WATERWORKS OF MASSILLON
The Massillon Waterworks system was constructed in 1887 under a twenty-year franchise, and, as that term will expire in a little over two years, the city is naturally looking forward either to framing a new contract on more favorable terms, or the purchase of the works. Arbitrators will probably be called in to fix a fair price upon the plant. The system of the Massillon Water Supply company is composed of two pumping stations; one standpipe; twenty-seven and one half miles of water mains, from four to sixteen inches in diameter; two miles of smaller sizes and two miles of wood pipe on the lowpressure or gravity line making a total of thirtyone and one-half miles of pipe, and 295 double“ nozzle fire hydrants. The water supply is from seven artesian wells, which are drilled down 200 feet into the sand rock and furnish a supply, the purity of which has never been questioned, and the volume of which shows no signs of exhaustion. The main pumping station is a neat and Mibstantial brick building, situated about one mile from the centre of the city, and surrounded by a beautiful little park, in which arc a pond, wooded island, and other attractive features, which, during the summer time make a very pleasant spot. The pumping machinery consists of one compound, duplex, condensing engine of 2,000,000-gallon capacity, manufactured by the Blake Manufacturing company; another engine of the same type of 1,500,000-gallon capacity, built by the Deane Steam Pump company, of Holyoke, Mass.; one duplex, condensing engine of 1,000,ooo-gallon capacity, of the Worthington pattern; and one power pump of 750,000-gallon capacity, the latter operated by a fifty-horsepower Corliss engine. ‘The station is equipped with its own electric light plant, a lathe for general repair work, lire alarm bell and indicator, electric bell to en ginccr’s residence, and is, in fact, firstclass and upto-date in every respect. Coal is used as fuel; and is brought to the door by rail, thus avoiding the extra expense connected with hauling, t here is, also, an emergency station, situated on high ground connected to a 5Q,ooo,ooo-ga 1 Ion reservoir, and equipped with a Blake compound, duplex, pumping engine of 2,000,000-gallon capacity, which can be put into service in case of emergency, such as a flood, serious breakdown at the main pumping station or conflagration in the city. The standpipe, which, is also located on high ground, is twenty-five feet in diameter, 150 feet in height, and has a capacity for 550,000 gallons of water. There are 2,500 connections in use, with 275 meters set. During the year of 1904. 240,064,115 gallons of water were pumped—averaging 655,915 gallons per day, or an average of forty-six gallons per capita. The president of the company is Edmund LeB. Gardiner, of Paterson, N. J.; Whitney Conant. of the same city, is secretary and treasurer; and A. W. Inman, of Massillon, is superintendent. Superintendent Inman has had charge of the plant for thirteen years, during wnich time he has brought it to a high state of development. His business relations in Massillon are of the most pleasant, and his courteous manner of attending to all complaints and providing for repairs has made him many friends. The system is in good working order; all departments are run in a thorough businesslike manner; and much of the credit is deserved by the Massillon ⅛ iperintendent. Mr. Inman also holds the office of 6r*t v^president of The Central States Waterwqfcks -‘Association.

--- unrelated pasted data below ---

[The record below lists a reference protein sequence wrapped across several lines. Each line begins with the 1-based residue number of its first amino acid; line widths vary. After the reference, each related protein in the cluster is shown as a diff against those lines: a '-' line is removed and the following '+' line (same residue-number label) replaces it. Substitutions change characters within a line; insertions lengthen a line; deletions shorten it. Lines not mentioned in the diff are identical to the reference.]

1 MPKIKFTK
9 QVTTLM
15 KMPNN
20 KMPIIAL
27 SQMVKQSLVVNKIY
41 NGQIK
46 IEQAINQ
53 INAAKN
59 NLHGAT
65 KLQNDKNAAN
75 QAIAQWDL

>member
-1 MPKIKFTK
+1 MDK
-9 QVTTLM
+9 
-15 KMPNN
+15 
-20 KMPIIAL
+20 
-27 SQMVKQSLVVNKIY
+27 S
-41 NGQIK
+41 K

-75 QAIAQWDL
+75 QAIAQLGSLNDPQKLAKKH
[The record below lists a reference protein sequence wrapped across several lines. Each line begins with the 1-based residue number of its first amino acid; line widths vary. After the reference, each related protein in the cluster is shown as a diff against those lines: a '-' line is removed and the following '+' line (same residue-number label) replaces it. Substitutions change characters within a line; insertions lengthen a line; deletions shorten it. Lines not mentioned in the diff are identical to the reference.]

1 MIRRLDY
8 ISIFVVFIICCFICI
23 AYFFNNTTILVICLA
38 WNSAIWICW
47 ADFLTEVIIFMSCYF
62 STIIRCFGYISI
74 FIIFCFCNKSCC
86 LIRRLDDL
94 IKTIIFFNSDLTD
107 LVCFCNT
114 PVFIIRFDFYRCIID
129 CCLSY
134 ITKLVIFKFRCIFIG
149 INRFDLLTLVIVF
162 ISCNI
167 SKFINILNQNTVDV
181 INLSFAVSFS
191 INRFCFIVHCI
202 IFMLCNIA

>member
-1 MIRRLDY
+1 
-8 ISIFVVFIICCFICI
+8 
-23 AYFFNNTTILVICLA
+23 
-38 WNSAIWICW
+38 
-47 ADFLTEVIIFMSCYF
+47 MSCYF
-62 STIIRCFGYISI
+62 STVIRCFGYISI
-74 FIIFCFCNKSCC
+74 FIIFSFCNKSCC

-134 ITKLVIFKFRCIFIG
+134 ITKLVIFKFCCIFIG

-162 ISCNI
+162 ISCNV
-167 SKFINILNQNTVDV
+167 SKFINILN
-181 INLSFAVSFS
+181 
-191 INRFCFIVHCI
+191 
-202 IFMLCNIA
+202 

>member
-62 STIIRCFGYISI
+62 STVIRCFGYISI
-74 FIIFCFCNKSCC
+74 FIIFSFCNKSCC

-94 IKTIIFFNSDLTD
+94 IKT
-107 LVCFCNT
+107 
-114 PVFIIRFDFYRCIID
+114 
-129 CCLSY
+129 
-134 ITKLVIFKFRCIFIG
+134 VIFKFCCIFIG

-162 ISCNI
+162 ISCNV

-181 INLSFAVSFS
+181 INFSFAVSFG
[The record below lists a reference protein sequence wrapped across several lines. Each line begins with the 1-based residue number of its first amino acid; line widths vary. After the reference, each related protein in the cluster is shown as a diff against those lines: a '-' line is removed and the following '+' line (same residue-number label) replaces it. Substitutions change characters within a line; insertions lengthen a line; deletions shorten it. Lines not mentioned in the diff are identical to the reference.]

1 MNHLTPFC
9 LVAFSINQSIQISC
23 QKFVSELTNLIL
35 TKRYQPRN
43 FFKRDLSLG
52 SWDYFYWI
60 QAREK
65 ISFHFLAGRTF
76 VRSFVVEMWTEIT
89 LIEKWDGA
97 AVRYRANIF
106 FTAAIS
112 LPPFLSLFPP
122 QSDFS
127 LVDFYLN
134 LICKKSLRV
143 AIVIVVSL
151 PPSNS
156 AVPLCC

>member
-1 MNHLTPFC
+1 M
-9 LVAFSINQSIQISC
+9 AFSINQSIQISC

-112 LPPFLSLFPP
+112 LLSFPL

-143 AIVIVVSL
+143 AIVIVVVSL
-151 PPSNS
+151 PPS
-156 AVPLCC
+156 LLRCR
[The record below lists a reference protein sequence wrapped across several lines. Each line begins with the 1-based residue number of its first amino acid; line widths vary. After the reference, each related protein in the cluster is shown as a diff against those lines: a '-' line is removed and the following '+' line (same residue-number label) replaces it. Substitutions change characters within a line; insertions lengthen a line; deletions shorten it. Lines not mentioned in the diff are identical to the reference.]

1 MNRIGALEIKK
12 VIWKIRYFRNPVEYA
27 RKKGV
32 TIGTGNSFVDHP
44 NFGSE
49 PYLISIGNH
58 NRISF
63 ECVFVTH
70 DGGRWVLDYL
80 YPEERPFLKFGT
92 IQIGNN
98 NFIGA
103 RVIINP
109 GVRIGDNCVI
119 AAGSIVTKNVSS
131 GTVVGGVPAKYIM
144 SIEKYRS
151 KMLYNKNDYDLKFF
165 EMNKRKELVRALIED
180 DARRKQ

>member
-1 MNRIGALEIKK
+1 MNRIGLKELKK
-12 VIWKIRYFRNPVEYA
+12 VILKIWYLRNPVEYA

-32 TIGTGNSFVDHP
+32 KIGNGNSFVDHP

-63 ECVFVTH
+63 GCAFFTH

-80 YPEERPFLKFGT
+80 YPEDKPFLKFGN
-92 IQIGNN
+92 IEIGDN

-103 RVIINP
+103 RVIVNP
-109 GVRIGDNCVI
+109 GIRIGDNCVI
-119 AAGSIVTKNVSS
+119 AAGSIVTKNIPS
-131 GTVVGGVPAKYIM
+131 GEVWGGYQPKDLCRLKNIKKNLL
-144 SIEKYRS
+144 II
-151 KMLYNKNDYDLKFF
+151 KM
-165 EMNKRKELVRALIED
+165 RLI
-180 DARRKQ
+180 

Cohoes, N. Y.. has indefinitely postponed the date of receiving bids for the proposed new pumping engines.